Seberang Perai, Penang Malaysia
Penang Women’s Development Corporation (PWDC)
2015 - 2018
To achieve greater levels of equality in terms of participation and to integrate diversity as a criterion for inclusion.
The objective was achieved through the pilot project called ‘DUIT KITA, HAK KITA!’ (Our Money, Our Say!). This project is a smart-partnership between PWDC with the State Assemblyman of Machang Bubuk, Members of Parliament of Bukit Mertajam, Municipal Councils of Seberang Perai including the 17 members of the council of citizen in the constituency (MPKK).
Both of the state assemblyman and the member of parliament give RM50,000 as a grant for the project. The 17 MPKK were to compete to win the RM100,000 by proposing a project from the community engagement using the GRPB approach/process in their own neighbourhood.
A working group was set-up as the accountability mechanism to make sure the 17 MPKK comply to the process in the public consultation.
Achieving higher levels of equality in participation and diversity for greater inclusion lies in implementation of GRPB at community level by the MBKK members. The community engagement involves 4 steps and they are:
Step 1 –survey on demography background and issues in community
Step 2 – focus group discussion (according to sex and age group, including abilities and ethnicity);
In the focus group discussion, the community were encouraged to express their issues and also proposed the solution on how to overcome them;
Step 3 – voting for the priorities of community needs; and
Step 4 – planning and implementation and evaluation
The 17 MBKK members groups were expected to implement all the steps to their own neighbourhood. The process will be monitored by the working group. A series of capacity building were organised before every steps implemented, example: on how to do survey, focus groups discussion facilitation and taking notes.
This model approach is to be proposed as the mechanism on getting the community to participate in the budget making of the local and State government. The findings of these community engagement will be presented at the local government budget dialogue and/or send to the respective State departments/agencies for annual budget planning.
The model has potential to be replicated and implemented in the different context of urban or rural area. The step can be shortened, therefore, can pick and chose the most suitable method to use in community engagement and data collection. For example: can either choose Step 1:survey or Step 2: focus group discussion to get community inputs about their needs, then, followed by voting of needs.
Capacity building is important in training the community on the methods of data collection.
The success of this project relies on the smart-partnership of different key players at different levels: State, local government, community and NGOs. PWDC as an ngo that provides content matters expertise; state and local government commit to the project through money allocation, and community leaders as implementers and to mobilise the community.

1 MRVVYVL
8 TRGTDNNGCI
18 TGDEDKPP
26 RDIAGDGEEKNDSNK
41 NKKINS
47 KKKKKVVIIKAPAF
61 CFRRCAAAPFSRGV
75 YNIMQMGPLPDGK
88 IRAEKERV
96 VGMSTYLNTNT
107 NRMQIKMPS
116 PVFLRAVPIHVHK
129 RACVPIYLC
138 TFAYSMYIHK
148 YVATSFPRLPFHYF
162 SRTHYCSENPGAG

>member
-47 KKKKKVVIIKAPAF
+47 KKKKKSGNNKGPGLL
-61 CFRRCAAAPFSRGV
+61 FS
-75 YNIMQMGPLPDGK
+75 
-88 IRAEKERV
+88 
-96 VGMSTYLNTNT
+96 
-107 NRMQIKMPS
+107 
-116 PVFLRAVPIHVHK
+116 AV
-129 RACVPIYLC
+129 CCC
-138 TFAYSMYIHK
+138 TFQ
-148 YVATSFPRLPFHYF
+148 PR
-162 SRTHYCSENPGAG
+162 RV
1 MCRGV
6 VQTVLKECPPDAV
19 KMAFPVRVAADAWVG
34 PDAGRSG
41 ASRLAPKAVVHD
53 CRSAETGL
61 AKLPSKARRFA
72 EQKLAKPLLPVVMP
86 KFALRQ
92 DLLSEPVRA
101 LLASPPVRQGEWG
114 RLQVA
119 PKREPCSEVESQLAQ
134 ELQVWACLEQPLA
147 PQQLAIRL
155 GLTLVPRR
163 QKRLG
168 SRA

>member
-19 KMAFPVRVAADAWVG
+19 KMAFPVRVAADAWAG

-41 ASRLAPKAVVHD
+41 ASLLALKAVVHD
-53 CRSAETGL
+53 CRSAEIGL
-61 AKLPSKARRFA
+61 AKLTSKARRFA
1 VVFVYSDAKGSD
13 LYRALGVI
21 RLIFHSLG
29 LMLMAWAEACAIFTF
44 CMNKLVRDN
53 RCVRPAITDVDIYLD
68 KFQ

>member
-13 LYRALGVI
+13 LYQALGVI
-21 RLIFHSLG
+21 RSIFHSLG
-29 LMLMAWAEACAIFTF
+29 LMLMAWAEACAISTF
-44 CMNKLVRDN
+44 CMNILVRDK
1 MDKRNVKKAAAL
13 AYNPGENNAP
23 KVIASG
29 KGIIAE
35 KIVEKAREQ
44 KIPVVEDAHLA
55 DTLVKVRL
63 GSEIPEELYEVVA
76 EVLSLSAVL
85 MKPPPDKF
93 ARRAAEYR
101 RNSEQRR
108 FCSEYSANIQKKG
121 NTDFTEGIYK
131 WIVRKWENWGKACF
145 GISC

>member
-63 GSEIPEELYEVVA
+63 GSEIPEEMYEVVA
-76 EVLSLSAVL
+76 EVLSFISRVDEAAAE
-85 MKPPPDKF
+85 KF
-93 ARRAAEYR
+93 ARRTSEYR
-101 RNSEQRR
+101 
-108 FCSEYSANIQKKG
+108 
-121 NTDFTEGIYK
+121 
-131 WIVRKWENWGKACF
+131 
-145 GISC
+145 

As mentioned earlier, the project was coordinated and monitored by the working group that consists of different key players at every levels.
The Minister of Education, given that the children, both boys and girls, that depend on these professional female sex workers have been able to receive some elementary education (at 3 years old instead of 6), as per the regulations and programs imposed by the national authorities.
The Ministries of Foreign Affairs, Vocational Reintegration and Employment, given that these women, having received some kind of training, not only have to receive training certificates, they also have to be assisted by social reintegration teams so that they can seek work and produce goods and services.
At the start, in the middle and at the end of the project, the local civil society and local leaders took part in starting up the experience through exchange meetings. From that point on, they were invited to become consumers of the goods and services provided by these women and young people, promoted by the training and work centres of the NGO A.P.E.F.
This already explained in the column above.
The key people in this project were the two political leaders: the state assemblyman and member of parliament of the constituency and Municipal Council of Seberang Perai (MPSP). This concept of participatory budgeting is new in Malaysia, and Penang is the first state that implemented it through a programme calls GRPB that was initiated by PWDC.
The two political leaders including members of MPKK groups work hard to promoted the program to community by going to the coffee shops, morning markets, night market etc. During each steps: survey, focus group discussion and voting – banners and flyers were given to the MBKK members to distribute to their neighbourhoods.
A dialog session was held after the step 3 to all the 17 MPKK groups to get their feedback on the process and identified challenges. Among others, the suggestions are: community need more capacity building on the methods skills especially to the implementer of the steps; the process can be simplified and less complicated by skipping the unnecessary step. For example, can choose between Step 1 and 2. To come up with list of funders so that the projects that didn’t get the highest votes still can be implemented at their neighbourhood.
The whole steps and process follows the ‘dialogical action’ whereby for each plan of action will be followed by the reflections dialogue at the working committee.